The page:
I’m not sure why I didn’t notice this earlier, but I just came across a very gracious, even overly generous, review of my book, Critical Decisions in the leading journal of bioethics, The Hastings Center Report. I thought I would share it with you:
When I finally got eyeglasses as a teenager, after denying the need for far too long, I was repeatedly surprised by the world that everyone else had been seeing all along. Leaves on the trees, graffiti by the highway—I was astonished, amazed, and suddenly informed. It is easy to assume we are seeing all we need to see, knowing all we need to know, until something jars us from this false comfort and compels us to reconsider. So it is with thinking about the current state of doctor-patient decisions. The unfocused view has physicians listening to patients and clearly communicating information about illnesses and treatment options, patients making good use of high-quality data to craft sound decisions, and doctors joining patient preference with provider beneficence to optimize decisions. The reassuring outlook finds physician paternalism defeated, patients empowered, and all right with the world.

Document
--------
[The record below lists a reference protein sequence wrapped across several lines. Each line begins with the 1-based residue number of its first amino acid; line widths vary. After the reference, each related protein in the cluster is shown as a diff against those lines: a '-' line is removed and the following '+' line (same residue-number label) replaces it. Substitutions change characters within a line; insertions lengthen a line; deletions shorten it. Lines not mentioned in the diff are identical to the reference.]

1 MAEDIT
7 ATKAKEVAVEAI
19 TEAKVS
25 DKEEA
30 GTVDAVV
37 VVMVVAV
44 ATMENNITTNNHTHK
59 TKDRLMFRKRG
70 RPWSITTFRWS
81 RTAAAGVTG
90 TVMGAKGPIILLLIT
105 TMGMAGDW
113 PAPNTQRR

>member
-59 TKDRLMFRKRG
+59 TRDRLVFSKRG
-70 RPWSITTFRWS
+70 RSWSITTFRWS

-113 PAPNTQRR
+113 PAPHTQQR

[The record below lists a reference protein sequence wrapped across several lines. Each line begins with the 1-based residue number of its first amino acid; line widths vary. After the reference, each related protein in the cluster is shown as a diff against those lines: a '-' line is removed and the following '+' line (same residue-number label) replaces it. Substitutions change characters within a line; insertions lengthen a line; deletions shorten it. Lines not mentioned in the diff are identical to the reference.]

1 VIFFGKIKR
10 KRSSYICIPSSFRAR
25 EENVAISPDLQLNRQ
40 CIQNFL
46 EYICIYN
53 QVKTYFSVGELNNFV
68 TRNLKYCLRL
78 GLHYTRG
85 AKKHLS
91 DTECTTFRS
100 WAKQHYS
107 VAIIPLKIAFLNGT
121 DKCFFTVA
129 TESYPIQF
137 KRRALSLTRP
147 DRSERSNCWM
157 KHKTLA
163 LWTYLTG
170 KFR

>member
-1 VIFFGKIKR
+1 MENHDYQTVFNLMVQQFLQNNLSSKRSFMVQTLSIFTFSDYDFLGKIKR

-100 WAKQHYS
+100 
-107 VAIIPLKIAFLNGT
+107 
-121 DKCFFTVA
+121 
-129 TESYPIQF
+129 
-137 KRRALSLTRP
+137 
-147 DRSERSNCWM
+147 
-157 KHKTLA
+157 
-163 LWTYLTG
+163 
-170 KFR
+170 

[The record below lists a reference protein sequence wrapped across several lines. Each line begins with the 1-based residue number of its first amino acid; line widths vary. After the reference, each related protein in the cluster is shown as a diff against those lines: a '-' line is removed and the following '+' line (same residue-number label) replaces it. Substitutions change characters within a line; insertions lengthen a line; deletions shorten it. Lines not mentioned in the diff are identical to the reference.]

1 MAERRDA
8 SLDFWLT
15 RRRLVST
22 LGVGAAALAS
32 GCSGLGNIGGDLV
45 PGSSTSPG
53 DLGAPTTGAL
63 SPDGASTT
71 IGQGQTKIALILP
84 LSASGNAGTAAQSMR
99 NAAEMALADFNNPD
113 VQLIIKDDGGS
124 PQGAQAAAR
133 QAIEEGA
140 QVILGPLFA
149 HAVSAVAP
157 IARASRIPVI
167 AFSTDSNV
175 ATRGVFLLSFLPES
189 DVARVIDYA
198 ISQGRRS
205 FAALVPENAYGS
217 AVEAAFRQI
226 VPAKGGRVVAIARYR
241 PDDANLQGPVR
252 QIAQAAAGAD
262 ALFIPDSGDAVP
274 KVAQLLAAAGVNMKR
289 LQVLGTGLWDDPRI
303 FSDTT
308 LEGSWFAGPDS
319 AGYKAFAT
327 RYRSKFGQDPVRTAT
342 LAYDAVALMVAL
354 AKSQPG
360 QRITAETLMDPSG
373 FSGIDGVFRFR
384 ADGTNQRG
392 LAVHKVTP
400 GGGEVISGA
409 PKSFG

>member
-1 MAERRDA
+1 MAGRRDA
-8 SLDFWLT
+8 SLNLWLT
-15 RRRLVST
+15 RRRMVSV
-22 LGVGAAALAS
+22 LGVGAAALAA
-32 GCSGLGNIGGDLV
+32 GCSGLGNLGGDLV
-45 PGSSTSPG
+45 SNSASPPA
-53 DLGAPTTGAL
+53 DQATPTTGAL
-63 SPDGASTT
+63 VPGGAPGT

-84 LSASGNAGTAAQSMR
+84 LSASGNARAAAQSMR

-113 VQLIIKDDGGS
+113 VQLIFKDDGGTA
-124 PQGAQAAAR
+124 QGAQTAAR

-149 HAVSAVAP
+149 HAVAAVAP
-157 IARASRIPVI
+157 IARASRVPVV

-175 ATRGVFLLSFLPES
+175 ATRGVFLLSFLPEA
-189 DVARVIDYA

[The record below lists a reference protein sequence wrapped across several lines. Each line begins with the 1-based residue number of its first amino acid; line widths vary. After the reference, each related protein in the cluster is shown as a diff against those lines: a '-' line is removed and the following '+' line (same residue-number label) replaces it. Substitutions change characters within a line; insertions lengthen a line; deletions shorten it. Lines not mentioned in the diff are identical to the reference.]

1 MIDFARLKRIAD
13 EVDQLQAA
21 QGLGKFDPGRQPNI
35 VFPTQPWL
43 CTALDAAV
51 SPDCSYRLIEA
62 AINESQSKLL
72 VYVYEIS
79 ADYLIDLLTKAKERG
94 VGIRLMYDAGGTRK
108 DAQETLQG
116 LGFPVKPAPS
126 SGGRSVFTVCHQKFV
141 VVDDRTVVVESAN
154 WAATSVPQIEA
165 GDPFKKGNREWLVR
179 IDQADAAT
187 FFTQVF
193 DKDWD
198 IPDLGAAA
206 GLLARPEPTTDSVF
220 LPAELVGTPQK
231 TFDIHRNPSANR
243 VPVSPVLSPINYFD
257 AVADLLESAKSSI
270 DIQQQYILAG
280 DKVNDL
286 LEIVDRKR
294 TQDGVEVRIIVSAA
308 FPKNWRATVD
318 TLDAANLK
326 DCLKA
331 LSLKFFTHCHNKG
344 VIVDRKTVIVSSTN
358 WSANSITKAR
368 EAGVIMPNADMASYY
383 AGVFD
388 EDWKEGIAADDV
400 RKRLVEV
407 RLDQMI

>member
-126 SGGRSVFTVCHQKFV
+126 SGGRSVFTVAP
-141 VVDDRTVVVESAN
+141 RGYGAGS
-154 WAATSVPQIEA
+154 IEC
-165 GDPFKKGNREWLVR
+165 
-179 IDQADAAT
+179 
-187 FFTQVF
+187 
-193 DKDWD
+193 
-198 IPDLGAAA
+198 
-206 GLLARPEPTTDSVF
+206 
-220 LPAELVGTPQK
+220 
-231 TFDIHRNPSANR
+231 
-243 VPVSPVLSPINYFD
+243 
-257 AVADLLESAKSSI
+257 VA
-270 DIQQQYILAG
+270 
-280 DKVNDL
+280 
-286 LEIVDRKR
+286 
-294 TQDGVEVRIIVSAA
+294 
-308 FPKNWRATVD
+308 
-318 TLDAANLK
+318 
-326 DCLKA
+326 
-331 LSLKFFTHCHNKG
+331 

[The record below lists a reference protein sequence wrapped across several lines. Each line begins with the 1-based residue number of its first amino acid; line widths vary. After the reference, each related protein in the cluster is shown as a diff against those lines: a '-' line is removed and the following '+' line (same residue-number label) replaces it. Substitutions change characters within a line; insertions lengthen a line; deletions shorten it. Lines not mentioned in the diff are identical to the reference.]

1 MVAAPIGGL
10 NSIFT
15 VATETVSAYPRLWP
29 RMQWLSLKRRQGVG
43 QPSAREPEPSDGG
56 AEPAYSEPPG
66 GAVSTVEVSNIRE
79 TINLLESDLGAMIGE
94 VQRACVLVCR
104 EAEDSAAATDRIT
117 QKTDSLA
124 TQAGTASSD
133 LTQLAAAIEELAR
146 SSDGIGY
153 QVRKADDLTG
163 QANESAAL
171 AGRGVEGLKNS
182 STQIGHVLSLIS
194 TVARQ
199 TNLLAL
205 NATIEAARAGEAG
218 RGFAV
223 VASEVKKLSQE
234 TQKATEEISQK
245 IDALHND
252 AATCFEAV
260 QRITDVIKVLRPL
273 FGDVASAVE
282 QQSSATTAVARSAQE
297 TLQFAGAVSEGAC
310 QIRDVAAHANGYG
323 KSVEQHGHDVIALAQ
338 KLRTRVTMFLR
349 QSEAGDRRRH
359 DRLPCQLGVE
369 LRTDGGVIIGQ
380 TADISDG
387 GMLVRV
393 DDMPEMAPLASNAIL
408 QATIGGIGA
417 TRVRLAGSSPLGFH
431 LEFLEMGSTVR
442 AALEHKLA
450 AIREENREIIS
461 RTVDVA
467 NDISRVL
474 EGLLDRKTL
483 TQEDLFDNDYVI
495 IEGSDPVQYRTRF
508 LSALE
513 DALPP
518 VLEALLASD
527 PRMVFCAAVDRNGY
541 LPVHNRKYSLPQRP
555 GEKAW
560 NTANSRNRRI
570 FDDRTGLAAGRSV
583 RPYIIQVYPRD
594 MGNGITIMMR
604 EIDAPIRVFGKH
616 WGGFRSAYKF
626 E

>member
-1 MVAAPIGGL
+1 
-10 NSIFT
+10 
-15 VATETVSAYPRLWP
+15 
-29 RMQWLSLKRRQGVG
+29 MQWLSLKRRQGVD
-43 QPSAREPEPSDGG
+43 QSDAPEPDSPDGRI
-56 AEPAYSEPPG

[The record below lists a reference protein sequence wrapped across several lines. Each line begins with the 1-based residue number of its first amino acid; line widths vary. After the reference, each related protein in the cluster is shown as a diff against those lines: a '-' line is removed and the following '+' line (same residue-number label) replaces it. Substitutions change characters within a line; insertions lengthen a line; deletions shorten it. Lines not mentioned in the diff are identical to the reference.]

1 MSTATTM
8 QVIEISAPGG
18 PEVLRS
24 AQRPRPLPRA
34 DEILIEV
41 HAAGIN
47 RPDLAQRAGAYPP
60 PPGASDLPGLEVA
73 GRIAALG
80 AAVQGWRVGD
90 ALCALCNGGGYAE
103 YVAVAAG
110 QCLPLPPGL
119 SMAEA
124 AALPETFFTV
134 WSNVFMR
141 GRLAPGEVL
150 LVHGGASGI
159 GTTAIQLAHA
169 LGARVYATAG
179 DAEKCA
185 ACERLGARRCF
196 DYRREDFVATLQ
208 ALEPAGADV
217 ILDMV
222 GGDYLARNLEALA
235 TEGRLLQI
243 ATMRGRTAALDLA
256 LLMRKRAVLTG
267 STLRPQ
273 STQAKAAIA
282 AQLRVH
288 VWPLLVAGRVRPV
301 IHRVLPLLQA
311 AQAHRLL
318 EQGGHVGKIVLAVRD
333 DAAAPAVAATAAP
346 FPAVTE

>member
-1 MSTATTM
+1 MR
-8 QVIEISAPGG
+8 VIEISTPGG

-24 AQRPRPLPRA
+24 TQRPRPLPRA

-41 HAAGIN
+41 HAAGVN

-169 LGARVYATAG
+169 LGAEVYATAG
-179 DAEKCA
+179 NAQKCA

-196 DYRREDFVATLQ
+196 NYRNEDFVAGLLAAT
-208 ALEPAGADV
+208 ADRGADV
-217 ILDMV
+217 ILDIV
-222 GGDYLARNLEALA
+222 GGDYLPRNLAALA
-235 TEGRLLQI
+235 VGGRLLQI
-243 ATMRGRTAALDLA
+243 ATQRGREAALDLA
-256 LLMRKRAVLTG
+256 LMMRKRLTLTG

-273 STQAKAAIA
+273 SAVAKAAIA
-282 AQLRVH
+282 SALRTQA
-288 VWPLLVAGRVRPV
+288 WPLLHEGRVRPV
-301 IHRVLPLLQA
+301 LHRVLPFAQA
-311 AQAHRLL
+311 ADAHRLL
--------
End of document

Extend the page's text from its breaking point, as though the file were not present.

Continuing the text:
Peter Ubel cannot let that fiction stand. In Critical Decisions: How You and Your Doctor Can Make the Right Medical Choices Together, Ubel reminds us that our work in actualizing patient autonomy and fostering patient participation in critical health decisions remains far from over.
As suggested by its subtitle, Critical Decisions is a book written for patients, though its value for physicians, bioethicists, educators, and students should not be underestimated.
The views, opinions and positions expressed by these authors and blogs are theirs and do not necessarily represent that of the Bioethics Research Library and Kennedy Institute of Ethics or Georgetown University.